Working one arm free from the bag, she shifted far enough forward to reach the ignition; he couldn’t track the cars clock. Turning the key, her heart sunk when she noted the time, there were too many hours left until dawn. She looked out the windshield and froze, her heart jumped into her throat. Afraid to so much as breathe, Rayne stared at the animal a few feet away from the headlight. Her brain first said dog, but that was no dog. That was a wolf; it had to be a wolf. Were wolves that big? It seemed bigger than in any pictures she’d seen.
She sat there looking at it, not sure if she should honk the horn or just sit and try not to get hysterical waiting for it to leave. The car may be metal, but the roof was something this animal could probably get through. As she continued to stare at it she couldn’t help thinking it was a beautiful creature. It’s grey and brown fur looked soft and thick, not that she’d ever be able to find out if it was. It was the way the haunting grey eyes watched her that made her decide not to honk the horn or scream as loud as she could, which had crossed her mind briefly. Rayne was fairly certain it was as surprised to see her as she was to see it. Didn’t wolves travel as group? A pack? She wanted to look around and see if there were more in the trees, but the logical part of her brain said she was better off not knowing. Never argue with the logical part.
She was sure she stopped breathing all together when it took a step closer to the car and then turned quickly back towards the trees. As she was reaching for the keys it stopped and looked back at her for the length of two heart beats before it bolted into the trees and disappeared.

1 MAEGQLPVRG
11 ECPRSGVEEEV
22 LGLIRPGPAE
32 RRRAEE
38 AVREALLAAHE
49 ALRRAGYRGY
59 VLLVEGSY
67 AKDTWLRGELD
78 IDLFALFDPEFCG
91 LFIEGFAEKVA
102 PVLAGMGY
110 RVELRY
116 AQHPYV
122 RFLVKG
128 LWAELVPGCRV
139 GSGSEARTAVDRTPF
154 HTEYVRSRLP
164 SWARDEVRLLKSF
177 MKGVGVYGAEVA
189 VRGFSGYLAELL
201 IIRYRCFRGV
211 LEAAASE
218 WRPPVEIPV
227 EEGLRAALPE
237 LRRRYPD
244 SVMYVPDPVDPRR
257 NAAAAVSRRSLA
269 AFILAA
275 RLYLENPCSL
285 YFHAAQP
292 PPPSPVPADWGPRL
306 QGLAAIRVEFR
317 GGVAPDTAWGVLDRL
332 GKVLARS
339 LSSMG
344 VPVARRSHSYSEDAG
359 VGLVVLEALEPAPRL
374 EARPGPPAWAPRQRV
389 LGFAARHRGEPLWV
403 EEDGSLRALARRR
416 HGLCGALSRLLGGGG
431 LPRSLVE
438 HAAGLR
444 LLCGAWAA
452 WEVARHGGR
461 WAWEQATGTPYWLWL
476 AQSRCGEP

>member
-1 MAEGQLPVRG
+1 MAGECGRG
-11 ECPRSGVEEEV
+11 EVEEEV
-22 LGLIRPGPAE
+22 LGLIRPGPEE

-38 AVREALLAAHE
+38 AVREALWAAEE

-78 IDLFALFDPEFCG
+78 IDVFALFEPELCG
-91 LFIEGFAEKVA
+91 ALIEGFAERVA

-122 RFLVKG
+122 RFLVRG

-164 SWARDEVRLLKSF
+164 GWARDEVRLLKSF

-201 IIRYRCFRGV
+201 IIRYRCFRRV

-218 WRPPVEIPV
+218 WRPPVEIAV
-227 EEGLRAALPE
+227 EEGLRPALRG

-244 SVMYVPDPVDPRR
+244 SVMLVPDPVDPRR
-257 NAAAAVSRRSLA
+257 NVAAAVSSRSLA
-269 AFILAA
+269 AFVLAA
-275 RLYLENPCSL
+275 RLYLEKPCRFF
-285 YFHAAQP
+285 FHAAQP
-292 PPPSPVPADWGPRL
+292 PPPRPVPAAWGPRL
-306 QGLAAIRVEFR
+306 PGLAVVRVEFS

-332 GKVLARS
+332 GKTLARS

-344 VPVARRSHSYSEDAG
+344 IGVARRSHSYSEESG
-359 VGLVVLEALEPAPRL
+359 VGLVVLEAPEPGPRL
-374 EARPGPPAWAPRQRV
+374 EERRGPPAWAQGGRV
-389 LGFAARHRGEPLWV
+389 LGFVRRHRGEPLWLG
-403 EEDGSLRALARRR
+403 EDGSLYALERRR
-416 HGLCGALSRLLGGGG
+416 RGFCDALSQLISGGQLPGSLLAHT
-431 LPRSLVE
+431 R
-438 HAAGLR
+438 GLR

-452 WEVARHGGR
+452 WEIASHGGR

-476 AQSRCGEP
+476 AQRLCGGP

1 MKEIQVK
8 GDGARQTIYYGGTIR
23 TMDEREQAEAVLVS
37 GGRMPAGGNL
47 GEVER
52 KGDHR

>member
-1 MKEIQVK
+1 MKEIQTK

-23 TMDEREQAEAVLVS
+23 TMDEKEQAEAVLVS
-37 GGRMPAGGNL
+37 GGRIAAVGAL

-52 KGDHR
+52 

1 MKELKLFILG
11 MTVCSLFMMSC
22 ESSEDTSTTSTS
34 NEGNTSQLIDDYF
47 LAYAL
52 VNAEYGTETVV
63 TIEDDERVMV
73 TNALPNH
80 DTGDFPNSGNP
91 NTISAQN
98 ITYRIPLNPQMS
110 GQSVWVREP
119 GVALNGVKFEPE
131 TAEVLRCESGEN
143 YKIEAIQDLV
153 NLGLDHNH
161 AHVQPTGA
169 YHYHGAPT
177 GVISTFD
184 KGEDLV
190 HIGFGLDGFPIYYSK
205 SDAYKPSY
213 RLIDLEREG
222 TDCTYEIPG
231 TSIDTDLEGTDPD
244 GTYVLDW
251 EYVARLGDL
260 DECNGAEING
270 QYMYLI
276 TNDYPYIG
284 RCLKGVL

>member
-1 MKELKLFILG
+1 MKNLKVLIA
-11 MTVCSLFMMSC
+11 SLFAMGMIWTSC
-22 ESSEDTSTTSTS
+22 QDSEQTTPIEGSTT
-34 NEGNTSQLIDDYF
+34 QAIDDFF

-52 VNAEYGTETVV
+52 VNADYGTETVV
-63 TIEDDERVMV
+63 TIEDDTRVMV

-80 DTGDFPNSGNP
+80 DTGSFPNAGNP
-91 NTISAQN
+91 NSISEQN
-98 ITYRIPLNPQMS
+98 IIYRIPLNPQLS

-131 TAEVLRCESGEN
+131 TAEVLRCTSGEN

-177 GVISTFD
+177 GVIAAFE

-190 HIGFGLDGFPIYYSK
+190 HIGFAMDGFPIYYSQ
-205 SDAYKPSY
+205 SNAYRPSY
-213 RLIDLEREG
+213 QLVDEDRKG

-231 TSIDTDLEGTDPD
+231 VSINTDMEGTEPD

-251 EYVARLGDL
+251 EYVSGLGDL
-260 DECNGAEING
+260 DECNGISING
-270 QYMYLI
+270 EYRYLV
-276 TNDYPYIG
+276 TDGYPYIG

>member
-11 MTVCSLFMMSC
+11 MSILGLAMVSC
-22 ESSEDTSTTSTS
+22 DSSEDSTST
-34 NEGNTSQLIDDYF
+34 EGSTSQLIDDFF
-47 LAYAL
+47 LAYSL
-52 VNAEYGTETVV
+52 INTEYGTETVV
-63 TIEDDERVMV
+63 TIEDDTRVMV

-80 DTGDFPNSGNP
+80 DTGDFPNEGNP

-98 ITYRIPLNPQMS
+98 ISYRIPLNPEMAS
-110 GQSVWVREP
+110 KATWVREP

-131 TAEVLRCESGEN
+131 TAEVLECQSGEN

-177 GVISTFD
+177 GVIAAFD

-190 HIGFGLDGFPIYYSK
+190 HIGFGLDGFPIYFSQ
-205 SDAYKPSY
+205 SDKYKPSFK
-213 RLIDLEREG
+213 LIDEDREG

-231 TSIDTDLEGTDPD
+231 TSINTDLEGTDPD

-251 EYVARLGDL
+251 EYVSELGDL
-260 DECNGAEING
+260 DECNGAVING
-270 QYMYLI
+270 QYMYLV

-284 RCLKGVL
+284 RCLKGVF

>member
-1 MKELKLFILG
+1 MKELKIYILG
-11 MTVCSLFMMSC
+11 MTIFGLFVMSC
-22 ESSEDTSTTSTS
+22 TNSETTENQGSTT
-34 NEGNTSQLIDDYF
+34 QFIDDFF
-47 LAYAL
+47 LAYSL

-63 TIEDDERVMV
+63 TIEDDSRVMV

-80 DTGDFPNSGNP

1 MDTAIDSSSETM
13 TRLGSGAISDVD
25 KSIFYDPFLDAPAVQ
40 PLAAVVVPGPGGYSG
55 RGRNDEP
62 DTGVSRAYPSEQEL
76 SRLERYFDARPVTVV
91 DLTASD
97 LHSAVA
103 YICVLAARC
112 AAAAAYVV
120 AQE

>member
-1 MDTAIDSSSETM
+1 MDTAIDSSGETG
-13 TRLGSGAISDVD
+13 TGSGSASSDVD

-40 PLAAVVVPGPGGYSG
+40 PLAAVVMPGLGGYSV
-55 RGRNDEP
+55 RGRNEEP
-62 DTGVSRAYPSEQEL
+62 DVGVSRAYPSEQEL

Turning off the key, she sat in the dark leaning back against the seat while she tried to remind her body how to take air in. In this moment with her heart beating so loud she could hear it, or at least it felt that way, Rayne reached the decision that she was not getting out of the car until daylight, and even then was questionable. One more conclusion was also not turning the lights on again; her mental state was much better not knowing what else was outside of the car. She checked to make sure the door was locked, she did know a wolf wouldn’t just walk up and use the door handle, but she felt better knowing that she was locked in and more importantly other things were locked out.
Pulling her arm back into the sleeping bag, Rayne shuffled down as far as she could and closed her eyes. The sooner she slept, the closer daylight was to getting here. Over the noise of the water beating off the car, she thought she heard a howl.

About the Author:
Jacqueline Paige is a world class multi-tasker being a mother to five adventurous and unpredictable children, a cafe manager and having a colossal imagination that allows her to step outside of reality into a world of paranormal romance —with just a touch of suspense.
Jacqueline lives in Ontario, Canada and avoids the ever changing weather of the region she lives in by creating other worlds to fall into in her stories of all things paranormal.
Her first book was published in 2009 and since then has published ten. She is always writing and currently has more than a dozen stories in one stage or another of the writing process. You can check out her website for more information at:

Saturday, November 17, 2012

Porchops and Steelyballs - The Rejection

Steelyballs was so exicited about the Salon being up to their wings in Fairy business this month, he wanted to join in on the fun.   But, as life would have it he hit a wall.

Will Steelyballs get over his setback?   

Till next time,


Friday, November 16, 2012

Knee Deep in Meaning